Smell – the tops of baby’s heads give off a smell, I have smelled my babies need to move their bowels minutes before their nappy is dirty. In my older children I have smelled illness before it’s become apparent. And of course, the smell of vomit of poo. More on baby smell and the olfactory system here I love baby smells, and don’t think there is enough science on this!

Touch – this plays a big part in baby wearing. Every small muscle the baby moves is registered by the wearers body – some are far more obvious than others. But worn regularly and caregivers can really pick up on each child’s needs through their movements. This is especially useful in the deaf/blind caregiver – our consultant can help you with finding the way to carry your infant that meets your abilities, and we have a volunteer BSL and Makaton sign interpreter available to us if needed.

Taste – Ok this is difficult to tie in here, but we could bend it slightly that both breast and bottle feeding are possible in slings – and can allow for upright feeding positions, paced bottle nursing and keeping upright after feeds can help reduce reflux.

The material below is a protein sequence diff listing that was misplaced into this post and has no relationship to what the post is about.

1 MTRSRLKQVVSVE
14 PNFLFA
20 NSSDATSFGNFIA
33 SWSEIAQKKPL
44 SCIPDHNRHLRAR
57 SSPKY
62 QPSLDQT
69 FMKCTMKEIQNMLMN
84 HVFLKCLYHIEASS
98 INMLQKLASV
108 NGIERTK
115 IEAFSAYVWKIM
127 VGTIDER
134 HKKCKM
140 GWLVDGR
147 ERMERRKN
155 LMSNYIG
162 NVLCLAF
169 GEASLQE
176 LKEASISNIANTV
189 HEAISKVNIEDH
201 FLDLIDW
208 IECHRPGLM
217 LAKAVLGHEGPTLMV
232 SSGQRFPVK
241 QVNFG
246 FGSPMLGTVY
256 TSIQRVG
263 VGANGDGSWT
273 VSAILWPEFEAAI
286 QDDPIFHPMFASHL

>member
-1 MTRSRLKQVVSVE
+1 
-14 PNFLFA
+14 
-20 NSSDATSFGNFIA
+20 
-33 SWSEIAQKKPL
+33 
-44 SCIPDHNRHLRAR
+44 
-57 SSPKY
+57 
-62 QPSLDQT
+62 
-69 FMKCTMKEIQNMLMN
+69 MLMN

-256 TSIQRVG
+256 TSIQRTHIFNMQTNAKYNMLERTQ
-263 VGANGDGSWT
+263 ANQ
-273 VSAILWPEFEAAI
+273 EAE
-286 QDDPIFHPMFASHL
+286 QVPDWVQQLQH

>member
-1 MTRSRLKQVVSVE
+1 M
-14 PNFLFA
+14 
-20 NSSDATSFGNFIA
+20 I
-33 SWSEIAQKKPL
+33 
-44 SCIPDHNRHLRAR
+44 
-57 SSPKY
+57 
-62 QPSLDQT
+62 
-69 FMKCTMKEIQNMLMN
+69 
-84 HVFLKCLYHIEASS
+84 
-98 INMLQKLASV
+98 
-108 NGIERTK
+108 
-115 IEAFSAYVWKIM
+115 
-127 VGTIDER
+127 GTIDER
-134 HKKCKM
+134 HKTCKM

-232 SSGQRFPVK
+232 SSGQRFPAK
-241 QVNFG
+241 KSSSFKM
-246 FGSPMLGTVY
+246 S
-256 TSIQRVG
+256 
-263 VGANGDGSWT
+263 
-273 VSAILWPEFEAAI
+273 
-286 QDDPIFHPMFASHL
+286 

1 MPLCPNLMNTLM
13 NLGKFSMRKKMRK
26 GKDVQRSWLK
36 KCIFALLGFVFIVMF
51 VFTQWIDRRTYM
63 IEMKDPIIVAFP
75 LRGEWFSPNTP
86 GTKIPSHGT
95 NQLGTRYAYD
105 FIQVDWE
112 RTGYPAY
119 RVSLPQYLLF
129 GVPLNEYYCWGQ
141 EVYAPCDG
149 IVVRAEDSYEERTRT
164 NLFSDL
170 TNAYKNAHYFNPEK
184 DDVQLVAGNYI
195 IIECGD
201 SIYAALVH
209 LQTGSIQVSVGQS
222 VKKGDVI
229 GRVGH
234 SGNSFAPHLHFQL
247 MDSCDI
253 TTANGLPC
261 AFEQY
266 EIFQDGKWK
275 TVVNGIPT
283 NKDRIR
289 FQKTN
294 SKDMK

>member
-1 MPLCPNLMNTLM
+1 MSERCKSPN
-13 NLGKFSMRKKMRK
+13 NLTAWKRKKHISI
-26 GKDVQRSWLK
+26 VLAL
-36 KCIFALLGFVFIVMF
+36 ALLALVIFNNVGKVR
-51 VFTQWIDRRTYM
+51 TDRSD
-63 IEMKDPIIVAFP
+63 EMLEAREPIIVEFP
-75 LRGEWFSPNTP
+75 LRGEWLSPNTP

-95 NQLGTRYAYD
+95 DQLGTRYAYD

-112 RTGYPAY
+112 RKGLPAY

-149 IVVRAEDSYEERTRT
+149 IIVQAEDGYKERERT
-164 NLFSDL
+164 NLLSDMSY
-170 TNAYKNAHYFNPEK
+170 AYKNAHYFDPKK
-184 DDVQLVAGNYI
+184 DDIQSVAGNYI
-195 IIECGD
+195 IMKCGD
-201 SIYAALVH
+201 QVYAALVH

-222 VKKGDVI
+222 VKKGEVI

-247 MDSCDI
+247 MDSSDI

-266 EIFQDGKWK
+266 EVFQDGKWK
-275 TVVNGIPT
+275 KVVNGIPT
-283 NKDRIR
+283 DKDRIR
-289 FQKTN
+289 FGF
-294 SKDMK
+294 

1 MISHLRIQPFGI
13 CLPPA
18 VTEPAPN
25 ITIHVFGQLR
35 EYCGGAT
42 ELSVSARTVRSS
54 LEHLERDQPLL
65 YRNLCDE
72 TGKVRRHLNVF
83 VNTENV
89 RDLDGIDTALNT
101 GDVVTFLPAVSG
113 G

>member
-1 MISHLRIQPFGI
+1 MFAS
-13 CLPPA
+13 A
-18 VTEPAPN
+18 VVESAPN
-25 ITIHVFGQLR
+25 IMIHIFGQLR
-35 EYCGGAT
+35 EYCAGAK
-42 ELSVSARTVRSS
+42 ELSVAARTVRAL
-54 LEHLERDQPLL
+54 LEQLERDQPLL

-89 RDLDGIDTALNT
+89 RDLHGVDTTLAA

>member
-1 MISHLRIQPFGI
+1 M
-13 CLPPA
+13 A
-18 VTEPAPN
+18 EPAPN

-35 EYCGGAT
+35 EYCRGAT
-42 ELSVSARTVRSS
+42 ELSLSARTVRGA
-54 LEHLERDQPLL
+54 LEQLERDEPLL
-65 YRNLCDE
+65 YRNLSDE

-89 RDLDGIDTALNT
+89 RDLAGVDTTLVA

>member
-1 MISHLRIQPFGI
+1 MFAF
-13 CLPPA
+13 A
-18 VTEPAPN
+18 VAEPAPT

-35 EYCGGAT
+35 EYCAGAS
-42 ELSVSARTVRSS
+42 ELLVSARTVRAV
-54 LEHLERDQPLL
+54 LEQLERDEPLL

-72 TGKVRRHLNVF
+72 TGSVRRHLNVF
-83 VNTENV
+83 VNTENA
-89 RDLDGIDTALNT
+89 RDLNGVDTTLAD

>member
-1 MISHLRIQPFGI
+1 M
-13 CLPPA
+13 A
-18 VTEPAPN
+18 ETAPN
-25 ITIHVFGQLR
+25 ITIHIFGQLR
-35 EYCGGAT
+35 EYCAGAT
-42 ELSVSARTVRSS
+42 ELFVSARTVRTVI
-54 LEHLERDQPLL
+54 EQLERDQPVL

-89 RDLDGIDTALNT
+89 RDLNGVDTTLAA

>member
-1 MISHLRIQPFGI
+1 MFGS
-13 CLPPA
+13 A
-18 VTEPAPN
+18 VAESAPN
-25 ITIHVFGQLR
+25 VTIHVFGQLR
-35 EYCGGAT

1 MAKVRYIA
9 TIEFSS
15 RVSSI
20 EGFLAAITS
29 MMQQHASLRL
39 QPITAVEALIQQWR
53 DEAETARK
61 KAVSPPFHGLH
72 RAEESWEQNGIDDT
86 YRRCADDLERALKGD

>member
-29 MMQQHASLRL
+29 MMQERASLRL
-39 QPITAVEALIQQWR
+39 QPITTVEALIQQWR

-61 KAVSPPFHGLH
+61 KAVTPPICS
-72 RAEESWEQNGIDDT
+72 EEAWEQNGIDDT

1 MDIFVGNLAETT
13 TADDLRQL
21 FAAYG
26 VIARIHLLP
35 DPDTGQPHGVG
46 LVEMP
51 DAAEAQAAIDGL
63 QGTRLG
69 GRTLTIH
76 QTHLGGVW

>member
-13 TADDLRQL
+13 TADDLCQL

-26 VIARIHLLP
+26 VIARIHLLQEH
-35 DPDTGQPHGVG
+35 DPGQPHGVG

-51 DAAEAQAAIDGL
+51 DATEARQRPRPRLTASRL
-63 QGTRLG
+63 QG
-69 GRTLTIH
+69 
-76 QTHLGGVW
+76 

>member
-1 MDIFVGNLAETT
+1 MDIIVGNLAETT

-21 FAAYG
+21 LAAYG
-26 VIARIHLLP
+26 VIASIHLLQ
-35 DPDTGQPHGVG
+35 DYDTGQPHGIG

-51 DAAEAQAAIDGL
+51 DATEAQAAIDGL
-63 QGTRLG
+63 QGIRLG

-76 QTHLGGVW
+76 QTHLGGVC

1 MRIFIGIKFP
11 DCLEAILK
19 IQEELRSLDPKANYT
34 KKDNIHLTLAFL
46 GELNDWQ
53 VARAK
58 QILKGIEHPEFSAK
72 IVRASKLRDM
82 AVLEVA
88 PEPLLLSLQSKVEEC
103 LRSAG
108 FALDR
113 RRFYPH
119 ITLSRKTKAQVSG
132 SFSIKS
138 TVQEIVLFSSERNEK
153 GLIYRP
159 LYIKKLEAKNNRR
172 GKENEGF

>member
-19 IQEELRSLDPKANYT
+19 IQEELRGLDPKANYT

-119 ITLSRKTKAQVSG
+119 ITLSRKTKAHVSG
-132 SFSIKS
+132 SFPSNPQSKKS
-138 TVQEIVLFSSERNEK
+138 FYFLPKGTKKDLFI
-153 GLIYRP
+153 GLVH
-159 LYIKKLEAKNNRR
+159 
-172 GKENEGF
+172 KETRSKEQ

The final sense is Intuition – our subconscious picking up on all the information given to us, gut instinct, God, or Wisdom – what ever you believe, we all have a knowing and often in our parenting we tap into this wisdom – we just know what is wrong without knowing why.

How do slings help us see the world through babies’ eyes?

Because when babies are close to us and we are responsive we can see what they see, we are communicating with them, talking to them, we are telling them about our day, we are showing them what we can see –  a baby in a sling can choose to look out at the world or snuggle in and rest in their safe space – with their responsive care giver. We are reminded constantly of their presence and their needs. Babies are watching your facial muscles, picking up on your nonverbal cues, developing their people reading skills, communication skills, language development – how to use their mouths. They’re hearing your heartbeat, the sound of your voice through your chest wall, they explore the world at their pace from your arms.

What changes when you look at what a baby can see?

We take time to slow down, to notice the finer details and the parts of life we have been too busy to notice. A butterfly, a bird, the rainbow, or a drop of dew on a leaf. To point out nature all around us and reconnect with our Earth and its fellow inhabitants. I still remember the first time I shouted out “Tractor” as I drove to work alone – and I still do it now.  

Rachel Devereux

Written by slinglibrary